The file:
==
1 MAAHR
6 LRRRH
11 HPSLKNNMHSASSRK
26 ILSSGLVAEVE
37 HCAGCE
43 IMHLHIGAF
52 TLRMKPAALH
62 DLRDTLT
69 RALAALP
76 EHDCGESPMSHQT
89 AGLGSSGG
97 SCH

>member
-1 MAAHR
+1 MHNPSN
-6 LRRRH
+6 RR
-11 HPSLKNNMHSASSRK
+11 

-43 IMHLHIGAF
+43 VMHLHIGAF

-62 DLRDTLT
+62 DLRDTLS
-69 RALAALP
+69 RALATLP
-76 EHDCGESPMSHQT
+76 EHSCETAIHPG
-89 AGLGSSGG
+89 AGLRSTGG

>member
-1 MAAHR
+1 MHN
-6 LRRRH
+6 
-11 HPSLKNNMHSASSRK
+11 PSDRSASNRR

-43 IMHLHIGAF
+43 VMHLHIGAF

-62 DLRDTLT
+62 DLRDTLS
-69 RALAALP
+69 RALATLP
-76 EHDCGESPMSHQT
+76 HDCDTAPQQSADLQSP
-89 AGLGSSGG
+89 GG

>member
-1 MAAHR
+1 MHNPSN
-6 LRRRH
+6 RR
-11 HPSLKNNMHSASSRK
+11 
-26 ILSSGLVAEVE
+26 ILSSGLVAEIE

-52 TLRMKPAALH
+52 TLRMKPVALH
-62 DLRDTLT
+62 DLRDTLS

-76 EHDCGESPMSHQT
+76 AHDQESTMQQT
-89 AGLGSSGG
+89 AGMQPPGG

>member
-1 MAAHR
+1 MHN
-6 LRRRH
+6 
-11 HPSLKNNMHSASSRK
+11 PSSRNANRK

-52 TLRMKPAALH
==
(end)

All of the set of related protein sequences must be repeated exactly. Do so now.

1 MAAHR
6 LRRRH
11 HPSLKNNMHSASSRK
26 ILSSGLVAEVE
37 HCAGCE
43 IMHLHIGAF
52 TLRMKPAALH
62 DLRDTLT
69 RALAALP
76 EHDCGESPMSHQT
89 AGLGSSGG
97 SCH

>member
-1 MAAHR
+1 MHNPSN
-6 LRRRH
+6 RR
-11 HPSLKNNMHSASSRK
+11 

-43 IMHLHIGAF
+43 VMHLHIGAF

-62 DLRDTLT
+62 DLRDTLS
-69 RALAALP
+69 RALATLP
-76 EHDCGESPMSHQT
+76 EHSCETAIHPG
-89 AGLGSSGG
+89 AGLRSTGG

>member
-1 MAAHR
+1 MHN
-6 LRRRH
+6 
-11 HPSLKNNMHSASSRK
+11 PSDRSASNRR

-43 IMHLHIGAF
+43 VMHLHIGAF

-62 DLRDTLT
+62 DLRDTLS
-69 RALAALP
+69 RALATLP
-76 EHDCGESPMSHQT
+76 HDCDTAPQQSADLQSP
-89 AGLGSSGG
+89 GG

>member
-1 MAAHR
+1 MHNPSN
-6 LRRRH
+6 RR
-11 HPSLKNNMHSASSRK
+11 
-26 ILSSGLVAEVE
+26 ILSSGLVAEIE

-52 TLRMKPAALH
+52 TLRMKPVALH
-62 DLRDTLT
+62 DLRDTLS

-76 EHDCGESPMSHQT
+76 AHDQESTMQQT
-89 AGLGSSGG
+89 AGMQPPGG

>member
-1 MAAHR
+1 MHN
-6 LRRRH
+6 
-11 HPSLKNNMHSASSRK
+11 PSSRNANRK

-52 TLRMKPAALH